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Logo of Phnom Penh Post newspaper Phnom Penh Post - French main casualty as high schools face teacher shortfalls

French main casualty as high schools face teacher shortfalls

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French teachers brought out of retirement to address shortfalls in the number graduating from city's teacher training academies

Photo by: Tracey Shelton

Students learning English in an English school in Phnom Penh's Bak Tuk district.

EDUCATION officials have expressed concerns about the lack of French-language teachers in the Kingdom's public high schools, which they say could lead to a decline in the language's popularity among students at a time when English-language use is becoming more widespread.

"Students in French classes also take English, which they find is more important for their future careers," said Sok Sovanna, director of Bak Tuk high school in Phnom Penh, who said 164 seventh to 12th grade French classes had been closed at the school since 2001.

"The school does not intend to close French classes and we still can teach French by asking retired teachers to help us, but students don't really like French."

Sok Sovanna added that the lack of French teachers trained by the Ministry of Education, Youth and Sport  had also prompted the school to shut down its French classes and that the lack of English teachers was also an obstacle for the school, which has been forced to cut English classes from four hours to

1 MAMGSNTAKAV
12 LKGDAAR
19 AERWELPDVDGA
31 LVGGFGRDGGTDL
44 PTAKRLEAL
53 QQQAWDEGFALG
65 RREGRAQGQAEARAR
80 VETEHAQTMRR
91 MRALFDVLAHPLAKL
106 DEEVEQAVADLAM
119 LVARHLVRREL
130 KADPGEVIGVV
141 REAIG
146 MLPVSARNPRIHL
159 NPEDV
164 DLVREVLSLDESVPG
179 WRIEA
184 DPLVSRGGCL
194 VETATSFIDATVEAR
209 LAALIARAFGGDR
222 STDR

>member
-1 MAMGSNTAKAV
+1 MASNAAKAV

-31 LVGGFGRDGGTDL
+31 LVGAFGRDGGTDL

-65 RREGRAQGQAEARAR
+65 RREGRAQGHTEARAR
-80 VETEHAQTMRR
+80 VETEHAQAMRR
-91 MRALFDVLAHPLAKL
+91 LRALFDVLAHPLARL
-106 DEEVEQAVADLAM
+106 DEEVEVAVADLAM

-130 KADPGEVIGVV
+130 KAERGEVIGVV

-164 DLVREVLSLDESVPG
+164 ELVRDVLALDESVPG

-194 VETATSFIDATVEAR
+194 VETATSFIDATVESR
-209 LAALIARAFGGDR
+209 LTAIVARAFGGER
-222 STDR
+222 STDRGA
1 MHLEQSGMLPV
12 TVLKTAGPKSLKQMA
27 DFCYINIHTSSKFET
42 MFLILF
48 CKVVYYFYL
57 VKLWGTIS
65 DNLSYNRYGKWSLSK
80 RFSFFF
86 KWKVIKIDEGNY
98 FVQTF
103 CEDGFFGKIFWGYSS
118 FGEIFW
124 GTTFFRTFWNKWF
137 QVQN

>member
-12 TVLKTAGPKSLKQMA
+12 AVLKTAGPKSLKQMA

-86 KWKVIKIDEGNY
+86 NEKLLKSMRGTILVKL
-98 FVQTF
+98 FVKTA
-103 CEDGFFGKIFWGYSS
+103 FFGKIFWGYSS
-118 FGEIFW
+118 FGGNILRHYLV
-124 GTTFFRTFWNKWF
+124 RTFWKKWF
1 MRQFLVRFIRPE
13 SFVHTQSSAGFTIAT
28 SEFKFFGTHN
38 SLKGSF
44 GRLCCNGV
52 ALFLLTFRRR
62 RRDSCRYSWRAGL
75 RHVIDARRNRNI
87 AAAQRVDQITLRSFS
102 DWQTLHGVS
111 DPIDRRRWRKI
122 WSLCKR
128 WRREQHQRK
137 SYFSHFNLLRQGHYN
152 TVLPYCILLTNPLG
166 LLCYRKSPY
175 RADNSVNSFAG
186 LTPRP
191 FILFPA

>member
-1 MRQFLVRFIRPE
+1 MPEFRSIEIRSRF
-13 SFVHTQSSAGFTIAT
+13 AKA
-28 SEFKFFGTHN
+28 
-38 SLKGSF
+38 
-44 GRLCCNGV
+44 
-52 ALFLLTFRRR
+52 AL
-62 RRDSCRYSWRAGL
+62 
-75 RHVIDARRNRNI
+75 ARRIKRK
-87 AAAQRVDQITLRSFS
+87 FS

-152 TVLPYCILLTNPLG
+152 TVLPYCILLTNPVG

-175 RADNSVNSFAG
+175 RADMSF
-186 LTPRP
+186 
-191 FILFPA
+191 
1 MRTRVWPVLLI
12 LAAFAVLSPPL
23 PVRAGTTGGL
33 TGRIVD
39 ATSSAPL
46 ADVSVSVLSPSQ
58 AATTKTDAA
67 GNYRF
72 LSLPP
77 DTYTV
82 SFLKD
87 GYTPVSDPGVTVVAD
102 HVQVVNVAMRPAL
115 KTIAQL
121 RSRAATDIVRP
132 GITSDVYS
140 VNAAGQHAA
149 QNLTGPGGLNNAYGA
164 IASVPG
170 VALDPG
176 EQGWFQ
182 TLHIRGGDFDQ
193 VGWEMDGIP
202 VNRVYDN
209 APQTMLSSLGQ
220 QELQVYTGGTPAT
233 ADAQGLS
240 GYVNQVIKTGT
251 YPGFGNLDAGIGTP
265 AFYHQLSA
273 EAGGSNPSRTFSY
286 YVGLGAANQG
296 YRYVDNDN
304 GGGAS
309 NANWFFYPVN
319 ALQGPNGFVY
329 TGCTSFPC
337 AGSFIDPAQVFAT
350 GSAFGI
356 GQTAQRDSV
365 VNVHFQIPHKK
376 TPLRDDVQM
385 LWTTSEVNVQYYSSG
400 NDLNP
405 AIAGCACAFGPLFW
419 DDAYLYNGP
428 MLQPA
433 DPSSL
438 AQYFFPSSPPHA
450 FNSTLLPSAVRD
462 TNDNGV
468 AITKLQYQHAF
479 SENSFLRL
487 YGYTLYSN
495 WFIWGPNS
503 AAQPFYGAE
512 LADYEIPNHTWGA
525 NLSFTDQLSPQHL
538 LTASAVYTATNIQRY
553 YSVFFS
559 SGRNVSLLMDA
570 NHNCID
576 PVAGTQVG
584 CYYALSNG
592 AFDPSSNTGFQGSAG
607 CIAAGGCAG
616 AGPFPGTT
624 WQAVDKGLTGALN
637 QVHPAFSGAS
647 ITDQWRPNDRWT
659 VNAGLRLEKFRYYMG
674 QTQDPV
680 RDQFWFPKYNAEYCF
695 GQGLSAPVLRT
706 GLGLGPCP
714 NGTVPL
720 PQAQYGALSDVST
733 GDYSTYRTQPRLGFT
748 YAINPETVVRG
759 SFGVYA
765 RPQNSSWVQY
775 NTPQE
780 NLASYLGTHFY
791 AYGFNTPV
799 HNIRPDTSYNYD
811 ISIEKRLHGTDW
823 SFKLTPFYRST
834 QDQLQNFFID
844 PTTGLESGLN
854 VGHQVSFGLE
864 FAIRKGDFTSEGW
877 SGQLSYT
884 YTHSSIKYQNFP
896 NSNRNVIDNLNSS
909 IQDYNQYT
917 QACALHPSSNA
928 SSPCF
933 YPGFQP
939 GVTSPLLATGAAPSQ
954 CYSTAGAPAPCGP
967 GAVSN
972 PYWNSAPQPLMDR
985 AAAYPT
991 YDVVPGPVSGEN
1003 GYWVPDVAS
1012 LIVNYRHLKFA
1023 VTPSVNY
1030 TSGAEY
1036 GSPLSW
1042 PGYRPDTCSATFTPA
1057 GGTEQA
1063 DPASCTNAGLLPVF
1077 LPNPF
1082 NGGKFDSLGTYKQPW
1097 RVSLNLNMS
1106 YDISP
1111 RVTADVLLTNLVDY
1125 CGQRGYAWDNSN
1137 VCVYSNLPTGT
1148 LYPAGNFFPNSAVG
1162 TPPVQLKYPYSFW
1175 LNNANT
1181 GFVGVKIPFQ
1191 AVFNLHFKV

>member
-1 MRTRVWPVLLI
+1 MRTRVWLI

two or three hours per week.

"Only 10 English teachers are provided to give lectures to the 8,000 students at our school," he said. "We need more teachers."

Preah Sihanoukville High School in Sihanoukville is also facing similar shortages, with high school deputy director Khov Vuthy saying that retired French teachers were coming in to help pick up the slack.

"We have opened one class for each grade, but French is not as popular to study as English," he said. He added that French was still important for students who were keen to pursue tertiary studies in medicine or law.

He said also that those who study French have more opportunities to be outstanding students than those who studied in English.

"We also teach biology, maths and physics in French, and the students are much more knowledgeable and qualified," he said.

Chum Cheng, bureau chief of training and pedagogy at the Education Ministry, said the number of French students who trained to become high school French teachers was limited each year.

"Only 50 to 60 French teachers have graduated each year, which the ministry has to provide to all the country's provinces," he said, adding that English teachers - 200 of whom graduate per year - could be trained at centres in five provinces, while French students had to travel to Phnom Penh.

"We can provide only two or three French teachers to each province," he said. "We cannot fulfill the requirements of every school."

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